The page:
12 ENERGY Post Carbon Cities - 12 What’s happening? Declining Supply + Rising Demand = Higher Oil Prices + Oil Price / Supply Volatility What does this mean for decision-makers?: “As oil peaking is approached, relatively minor events will likely have more pronounced impacts on oil prices and futures markets.” -- Hirsch, R., et al. “Peaking of World Oil Production.” Report for the U.S. Dep’t of Energy, Feb

13 ENERGY Post Carbon Cities - 13 What’s the problem? So, if this is the issue... Peak oil means both higher oil prices and volatility in supply and price. 1. Over-dependence on oil 2. Short-term challenges 3. Long-term challenges...how is this specifically a problem for CITIES?

14 ENERGY Post Carbon Cities - 14 Why is this a problem for cities? Oil is an essential input: We are dependent on oil as a raw material. “Oil makes it possible to transport food to the...megacities of the world. “Oil also provides the plastics and chemicals that are the bricks and mortar of contemporary civilization...” –Daniel Yergin, The Prize: The Epic Quest for Oil, Money, and Power Oil is an assumed input: Systems assume stability in oil supplies and prices. Oil is a non-interchangeable input (short-term): Alternatives to oil are still marginal. 1. Over-dependence on oil Peak oil means both higher oil prices and volatility in supply and price.

15 ENERGY Post Carbon Cities - 15 Why is this a problem for cities? 2. Short-term challenges Unexpected price changes in oil products (gasoline, asphalt)‏ Peak oil means both higher oil prices and volatility in supply and price.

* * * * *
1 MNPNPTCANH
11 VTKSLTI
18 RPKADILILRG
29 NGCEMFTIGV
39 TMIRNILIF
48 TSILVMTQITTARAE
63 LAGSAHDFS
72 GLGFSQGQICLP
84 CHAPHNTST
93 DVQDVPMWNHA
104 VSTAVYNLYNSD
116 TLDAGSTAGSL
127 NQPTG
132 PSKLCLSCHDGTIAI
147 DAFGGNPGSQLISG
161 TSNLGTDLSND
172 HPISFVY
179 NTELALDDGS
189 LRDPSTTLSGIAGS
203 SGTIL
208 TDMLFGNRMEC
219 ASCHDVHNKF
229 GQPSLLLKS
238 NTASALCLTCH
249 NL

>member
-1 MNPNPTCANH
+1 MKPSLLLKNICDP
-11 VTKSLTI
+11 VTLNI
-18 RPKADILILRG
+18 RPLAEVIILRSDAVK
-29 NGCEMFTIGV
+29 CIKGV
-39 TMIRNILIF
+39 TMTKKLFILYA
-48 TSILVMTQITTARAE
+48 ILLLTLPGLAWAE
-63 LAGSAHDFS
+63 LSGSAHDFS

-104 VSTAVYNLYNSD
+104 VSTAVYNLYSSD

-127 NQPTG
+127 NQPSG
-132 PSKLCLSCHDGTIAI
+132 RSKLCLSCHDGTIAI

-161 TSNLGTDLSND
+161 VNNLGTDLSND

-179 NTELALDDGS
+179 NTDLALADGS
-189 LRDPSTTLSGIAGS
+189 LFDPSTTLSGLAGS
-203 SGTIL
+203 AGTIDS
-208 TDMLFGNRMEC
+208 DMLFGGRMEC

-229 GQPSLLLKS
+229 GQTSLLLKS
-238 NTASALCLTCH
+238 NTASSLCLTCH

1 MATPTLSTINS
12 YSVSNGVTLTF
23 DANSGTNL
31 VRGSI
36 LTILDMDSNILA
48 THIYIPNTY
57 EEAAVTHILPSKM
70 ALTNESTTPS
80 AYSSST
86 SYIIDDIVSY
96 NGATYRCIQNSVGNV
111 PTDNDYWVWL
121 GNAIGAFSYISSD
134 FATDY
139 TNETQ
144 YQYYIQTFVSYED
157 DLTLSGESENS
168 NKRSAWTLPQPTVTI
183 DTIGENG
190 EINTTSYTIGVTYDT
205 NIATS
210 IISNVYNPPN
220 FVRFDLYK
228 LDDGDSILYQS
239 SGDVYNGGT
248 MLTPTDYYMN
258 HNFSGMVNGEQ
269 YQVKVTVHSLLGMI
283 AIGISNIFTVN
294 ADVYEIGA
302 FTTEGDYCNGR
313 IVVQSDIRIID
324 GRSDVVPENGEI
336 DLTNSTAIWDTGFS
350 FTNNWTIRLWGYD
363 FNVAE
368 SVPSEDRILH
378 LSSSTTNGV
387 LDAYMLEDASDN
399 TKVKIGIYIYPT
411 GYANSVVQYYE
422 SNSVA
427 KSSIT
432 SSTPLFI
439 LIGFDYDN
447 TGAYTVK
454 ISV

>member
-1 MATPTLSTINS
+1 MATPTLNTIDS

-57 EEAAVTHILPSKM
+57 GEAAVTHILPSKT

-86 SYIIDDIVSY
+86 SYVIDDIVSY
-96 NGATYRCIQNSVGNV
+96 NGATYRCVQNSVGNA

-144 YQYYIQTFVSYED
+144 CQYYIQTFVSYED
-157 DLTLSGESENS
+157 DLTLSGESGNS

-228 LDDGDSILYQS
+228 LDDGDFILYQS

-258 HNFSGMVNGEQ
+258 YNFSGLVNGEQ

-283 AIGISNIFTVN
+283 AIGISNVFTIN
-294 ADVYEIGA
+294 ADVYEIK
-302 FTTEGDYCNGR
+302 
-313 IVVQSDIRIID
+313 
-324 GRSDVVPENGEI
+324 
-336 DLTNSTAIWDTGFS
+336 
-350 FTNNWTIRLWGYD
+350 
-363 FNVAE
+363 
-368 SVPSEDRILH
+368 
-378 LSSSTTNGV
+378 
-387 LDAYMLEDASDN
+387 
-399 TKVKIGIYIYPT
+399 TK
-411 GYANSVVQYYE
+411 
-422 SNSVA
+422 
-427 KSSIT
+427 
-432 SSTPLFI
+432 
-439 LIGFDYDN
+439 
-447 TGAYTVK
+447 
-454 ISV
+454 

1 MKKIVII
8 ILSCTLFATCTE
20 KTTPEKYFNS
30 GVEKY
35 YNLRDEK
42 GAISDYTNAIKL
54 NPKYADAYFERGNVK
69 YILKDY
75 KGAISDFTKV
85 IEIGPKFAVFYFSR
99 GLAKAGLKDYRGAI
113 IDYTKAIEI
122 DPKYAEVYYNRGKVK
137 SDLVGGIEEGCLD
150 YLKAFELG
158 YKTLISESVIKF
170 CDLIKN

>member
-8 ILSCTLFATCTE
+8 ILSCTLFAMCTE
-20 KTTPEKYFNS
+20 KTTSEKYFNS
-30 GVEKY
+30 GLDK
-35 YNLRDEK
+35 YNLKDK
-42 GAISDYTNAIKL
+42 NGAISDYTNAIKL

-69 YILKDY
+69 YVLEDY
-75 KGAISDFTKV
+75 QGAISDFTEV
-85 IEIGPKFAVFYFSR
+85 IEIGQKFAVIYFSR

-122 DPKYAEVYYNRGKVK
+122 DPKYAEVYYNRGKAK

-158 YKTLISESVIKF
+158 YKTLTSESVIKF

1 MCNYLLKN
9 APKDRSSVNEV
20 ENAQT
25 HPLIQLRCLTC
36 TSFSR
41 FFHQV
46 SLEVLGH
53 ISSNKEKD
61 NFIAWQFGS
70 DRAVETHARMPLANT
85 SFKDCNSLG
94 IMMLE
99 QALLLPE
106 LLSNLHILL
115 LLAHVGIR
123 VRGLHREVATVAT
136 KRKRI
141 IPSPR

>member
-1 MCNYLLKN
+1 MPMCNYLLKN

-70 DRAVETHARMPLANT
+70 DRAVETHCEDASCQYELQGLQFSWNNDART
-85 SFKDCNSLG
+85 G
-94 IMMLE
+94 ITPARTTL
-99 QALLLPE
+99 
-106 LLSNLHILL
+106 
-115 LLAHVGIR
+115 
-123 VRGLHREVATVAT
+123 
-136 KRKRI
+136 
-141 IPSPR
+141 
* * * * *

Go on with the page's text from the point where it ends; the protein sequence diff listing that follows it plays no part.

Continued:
16 ENERGY Post Carbon Cities - 16 Why is this a problem for cities? 2. Short-term challenges Unexpected price changes in other products (push for ethanol = higher meat prices)‏ Unexpected price changes in oil products (gasoline, asphalt)‏ Peak oil means both higher oil prices and volatility in supply and price. …higher fuel prices and energy costs; higher transportation costs…

17 ENERGY Post Carbon Cities - 17 Occasional shortages (Hurricane Katrina and North Carolina)‏ Why is this a problem for cities? 2. Short-term challenges Unexpected price changes in other products (push for ethanol = higher meat prices)‏ Unexpected price changes in oil products (gasoline, asphalt)‏ Peak oil means both higher oil prices and volatility in supply and price.

18 ENERGY Post Carbon Cities - 18 Why is this a problem for cities? 3. Long-term challenges How will the global economy adjust? (global trade flows) How will this impact regional and local economies? (relative advantage; provisioning systems) Peak oil means both higher oil prices and volatility in supply and price.

19 ENERGY Post Carbon Cities - 19 Why is this a problem for cities?  set meaningful budgets  make long-range land use and transportation plans  serve residents and the local business community...with such uncertainty surrounding the most important material to our global, regional and local economies? How can cities... “ Energy Uncertainty ” Peak oil means both higher oil prices and volatility in supply and price.

20 ENERGY Post Carbon Cities - 20 Why is this a problem for cities? Peak oil... when?